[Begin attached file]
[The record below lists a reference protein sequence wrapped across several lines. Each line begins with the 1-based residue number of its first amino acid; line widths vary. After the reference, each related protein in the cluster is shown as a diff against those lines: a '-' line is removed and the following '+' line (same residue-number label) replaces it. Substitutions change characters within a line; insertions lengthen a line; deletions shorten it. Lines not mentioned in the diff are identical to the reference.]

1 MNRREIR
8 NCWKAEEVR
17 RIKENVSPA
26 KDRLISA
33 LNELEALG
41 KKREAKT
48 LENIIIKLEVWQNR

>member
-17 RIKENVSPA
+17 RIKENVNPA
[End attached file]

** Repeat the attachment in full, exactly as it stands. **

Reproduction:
[The record below lists a reference protein sequence wrapped across several lines. Each line begins with the 1-based residue number of its first amino acid; line widths vary. After the reference, each related protein in the cluster is shown as a diff against those lines: a '-' line is removed and the following '+' line (same residue-number label) replaces it. Substitutions change characters within a line; insertions lengthen a line; deletions shorten it. Lines not mentioned in the diff are identical to the reference.]

1 MNRREIR
8 NCWKAEEVR
17 RIKENVSPA
26 KDRLISA
33 LNELEALG
41 KKREAKT
48 LENIIIKLEVWQNR

>member
-17 RIKENVSPA
+17 RIKENVNPA